Family: Hylidae - Tree Frogs
Order: Anura - Frogs
Phylum: Chordata - Vertebrates
Red List status: Least Concern
Eastern Australia from the coast inland to central Queensland and south to northeastern New South Wales. It has been reported from the Cape York Peninsula and the Gulf of Carpentaria, but the reliability of these records has been disputed.
Adult: A rotund, blunt-snouted burrowing frog with short, robust limbs. The dorsum is dark brown mottled with shades of lighter brown or yellow, and a pale, narrow mid-dorsal stripe is generally present. A broad, dark stripe runs from the tip of the snout to the base of the forearm, passing through the eye and tympanum. The belly is white, and the backs of the thighs are brown flecked with paler spots. The tympanum is large and distinct. An inner metatarsal tubercle is present and shaped like a spade; there is no outer metatarsal tubercle. Toes are less than one-quarter webbed. The pupil is horizontal, and vomerine teeth are present between the choanae. Maxillary teeth are present. The skin is finely granular in texture, with some warts on the upper surface. Sex can be determined by the texture of the throat, which is granular in males but smooth in females.
Eggs: Eggs are brown, and are laid on the water surface within a clump of clear jelly on the water surface.
Call: A long, sheep-like bleat uttered from the ground around pools.
Superb collared frog. Note the prominent dark stripes.
Similar species: Species of the subgenus Cyclorana can be distinguished from other Australian hylid frogs by the absence of toe discs and their fully terrestrial or subterranean lifestyle. Species of Limnodynastes and Notaden can most easily be distinguished in the field by the absence of a visible tympanum in these genera; details of the dentition also differ. Within Cyclorana, Litoria brevipes is distinguished by the combination of small size, the absence of a dorsolateral fold, the lack of extensive webbing between the toes and details of patterning. The similarly-patterned Litoria verrucosa possesses a metatarsal tubercle that is longer than the distance between it and the tip of the innermost toe; in L. brevipes the spade is shorter than this distance.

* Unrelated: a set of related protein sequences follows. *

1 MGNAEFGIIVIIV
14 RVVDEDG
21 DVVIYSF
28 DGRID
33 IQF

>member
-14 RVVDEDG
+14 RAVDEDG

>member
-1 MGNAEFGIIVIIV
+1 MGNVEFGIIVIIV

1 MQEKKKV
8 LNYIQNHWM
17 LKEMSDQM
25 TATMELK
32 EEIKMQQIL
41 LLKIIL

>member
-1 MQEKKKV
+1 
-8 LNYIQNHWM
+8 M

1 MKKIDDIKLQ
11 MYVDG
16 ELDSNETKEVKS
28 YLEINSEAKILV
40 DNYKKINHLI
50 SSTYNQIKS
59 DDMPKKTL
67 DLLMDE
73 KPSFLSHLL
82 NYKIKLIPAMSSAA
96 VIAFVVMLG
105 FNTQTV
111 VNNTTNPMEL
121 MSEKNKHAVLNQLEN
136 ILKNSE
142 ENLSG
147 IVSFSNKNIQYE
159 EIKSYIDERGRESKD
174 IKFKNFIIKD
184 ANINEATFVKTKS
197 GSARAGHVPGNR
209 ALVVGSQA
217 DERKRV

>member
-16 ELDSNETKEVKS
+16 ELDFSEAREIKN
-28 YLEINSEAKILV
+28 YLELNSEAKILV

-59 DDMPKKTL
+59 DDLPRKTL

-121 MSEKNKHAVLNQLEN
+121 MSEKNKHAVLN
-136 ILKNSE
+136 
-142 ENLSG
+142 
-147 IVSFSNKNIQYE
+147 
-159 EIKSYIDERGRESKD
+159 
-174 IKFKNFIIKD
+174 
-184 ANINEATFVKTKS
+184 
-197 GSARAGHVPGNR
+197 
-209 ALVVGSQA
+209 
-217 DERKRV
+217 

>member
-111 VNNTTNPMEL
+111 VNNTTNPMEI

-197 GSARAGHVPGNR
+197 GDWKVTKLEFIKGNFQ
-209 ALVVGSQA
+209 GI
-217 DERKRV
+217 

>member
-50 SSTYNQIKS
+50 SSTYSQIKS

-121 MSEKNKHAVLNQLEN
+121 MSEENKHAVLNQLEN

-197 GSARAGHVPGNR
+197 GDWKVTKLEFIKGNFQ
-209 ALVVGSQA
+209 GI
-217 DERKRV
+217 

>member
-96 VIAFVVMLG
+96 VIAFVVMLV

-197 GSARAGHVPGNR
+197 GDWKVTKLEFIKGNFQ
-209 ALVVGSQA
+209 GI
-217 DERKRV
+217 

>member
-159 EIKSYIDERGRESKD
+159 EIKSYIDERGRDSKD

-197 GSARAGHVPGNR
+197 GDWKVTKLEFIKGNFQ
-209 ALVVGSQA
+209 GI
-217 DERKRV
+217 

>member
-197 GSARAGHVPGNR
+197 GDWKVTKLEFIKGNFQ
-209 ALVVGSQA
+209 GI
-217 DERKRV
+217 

Dry savannah, woodland and forest; roadside verges often provide important breeding habitat for this species in areas impacted by agricultural development..
This is a predominantly fossorial species, and is adapted to conserve water while spending most of its adult life dormant in burrows. Animals emerge only following heavy rain, where they congregate around temporary water bodies to breed.
The evolutionary relationships of species within Litoria is currently uncertain. Provisionally, species previously assigned to the Australian genera Cyclorana and Nyctimystes have been reassigned to the larger genus (Frost et al, 2006). It is likely, however, that Cyclorana represents a monophyletic group within Litoria, and the genus name is retained here as a subgenus pending its possible resurrection, as suggested by Frost et al (2006) and for the convenience of individuals using field guides or papers that predate this change.
Wildlife of Tropical Queensland, The Queensland Museum 2000
Cogger, H. G. (2000) Reptiles & Amphibians of Australia, 6th Edition. Ralph Curtis Publishing: 808 pp
Frost, D.R., Grant, T., Faivovich, J., Bain, R.H., Haas, A., Haddad, C.F.B., de Sá, R.O., Channing, A., Wilkinson, M., Donnellan, S.C., Raxworthy, C.J., Campbell, J.A., Blotto, B.L., Moler, P., Drewes, R.C., Nussbaum, R.A., Lynch, J.D., Green, D.M. and Wheeler, W.C. (2006) The amphibian tree of life. Bulletin of the American Museum of Natural History 297: 1-291
Hero, J-M., Clarke, J, Meyer, E. and Retallick, R.. (2008). Litoria brevipes. In: IUCN 2008. 2008 IUCN Red List of Threatened Species
Robinson, M. (1993) A Field Guide to Frogs of Australia, Reed New Holland
Litoria brevipes. Townsville, Queensland, Australia.